Per the bulletin, these are the motorcycles that take D2053.

From VIN AG0784:From VIN AG2054:
Daytona Moto2 765Bonneville Bobber (all models)
Rocket 3 (all models)Bonneville Speedmaster
Speed Triple (all models)Bonneville T100 (all models)
Street Triple (all models)Bonneville T120 (all models)
Tiger (all models, including XR, XRX, XRT, XCX, XC, XCA)Scrambler 1200 (all models)
Tiger 800 (all models)Speed Twin
Tiger 900 (all models)Street Cup
Street Twin (all models)
Street Scrambler (all models)
Thruxton (all models)
Trident
Motorcycles to take D2053

Motorcycles launched after 2021, including the Triumph Daytona 660 for example, also take D2053.

What is an “OAT” coolant?

No, it has nothing to do with oats! “OAT” stands for “Organic Acid Technology”. Let’s examine what this means in a coolant. “Organic” doesn’t mean what it usually means in the world of agriculture. In this case, it’s organic in the chemistry sense. The “organic acids” refer to the corrosion inhibitors — more on what those are below.

When we talk about engine coolant, we say “coolant” for shorthand, but we usually mean “a coolant blended with a) anti-freeze/anti-boil and b) corrosion inhibitors”.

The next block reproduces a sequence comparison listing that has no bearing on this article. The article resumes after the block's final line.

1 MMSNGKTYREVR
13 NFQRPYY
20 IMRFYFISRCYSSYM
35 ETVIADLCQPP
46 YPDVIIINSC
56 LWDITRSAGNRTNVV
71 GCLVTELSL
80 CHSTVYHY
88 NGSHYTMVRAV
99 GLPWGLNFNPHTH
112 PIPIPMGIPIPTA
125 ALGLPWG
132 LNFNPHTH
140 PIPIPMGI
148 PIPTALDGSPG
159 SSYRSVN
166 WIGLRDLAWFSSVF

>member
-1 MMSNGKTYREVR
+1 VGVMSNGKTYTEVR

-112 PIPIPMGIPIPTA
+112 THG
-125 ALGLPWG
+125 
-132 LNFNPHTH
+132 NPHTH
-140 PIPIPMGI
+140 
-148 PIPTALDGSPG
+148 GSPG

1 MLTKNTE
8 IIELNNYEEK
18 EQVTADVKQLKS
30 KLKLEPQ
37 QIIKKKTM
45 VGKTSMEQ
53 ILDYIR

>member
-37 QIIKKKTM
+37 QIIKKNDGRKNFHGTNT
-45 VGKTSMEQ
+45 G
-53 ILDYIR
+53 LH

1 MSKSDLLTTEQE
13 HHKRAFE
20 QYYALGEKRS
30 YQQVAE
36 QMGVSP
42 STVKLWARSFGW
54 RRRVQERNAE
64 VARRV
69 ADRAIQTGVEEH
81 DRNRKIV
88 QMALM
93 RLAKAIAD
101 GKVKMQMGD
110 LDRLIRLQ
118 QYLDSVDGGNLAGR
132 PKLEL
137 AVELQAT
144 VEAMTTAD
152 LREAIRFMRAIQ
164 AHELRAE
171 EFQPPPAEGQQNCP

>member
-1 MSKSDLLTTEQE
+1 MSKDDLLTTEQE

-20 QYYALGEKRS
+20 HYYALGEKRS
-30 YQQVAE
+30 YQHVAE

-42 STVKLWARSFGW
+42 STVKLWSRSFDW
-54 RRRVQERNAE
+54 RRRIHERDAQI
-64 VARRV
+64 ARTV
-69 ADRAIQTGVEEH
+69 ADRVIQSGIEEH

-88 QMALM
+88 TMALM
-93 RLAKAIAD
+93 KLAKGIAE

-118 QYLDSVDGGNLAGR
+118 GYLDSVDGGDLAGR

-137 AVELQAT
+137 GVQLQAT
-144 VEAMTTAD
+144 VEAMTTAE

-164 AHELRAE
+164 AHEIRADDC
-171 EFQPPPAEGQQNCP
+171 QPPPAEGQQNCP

The purpose of a coolant, alone, is literally to help cool your engine by conducting heat. The best easily available coolant is water. It’s a good enough coolant that it’s the most commonly used coolant in nuclear reactors! Water both conducts and stores heat well.

Oil is sometimes a coolant, as is air, in air-cooled engines. But when we say a “liquid-cooled engine”, it’s implied we’re talking about a coolant that goes through a dedicated cooling system, separate from lubrication (or just air flowing around the engine).

Even though water is a good coolant, water — even when distilled — has a few drawbacks. Firstly, water will eventually cause your engine to rust. Secondly, if you live somewhere cold, water can freeze and crack your engine. Finally, if there’s a leak in your system and it boils, you’ll get worse heat conduction, and lose all your coolant to steam.

So motorcycle (and car, and truck) water-based coolants have two things in them to make them better than water for general use:

  1. Anti-freeze/anti-boil, and
  2. Corrosion inhibitors.

Component 1: Antifreeze (Ethylene Glycol)

By far, the most common form of antifreeze, and the one that all* manufacturers recommend, is ethylene glycol, also technically known as monoethylene glycol.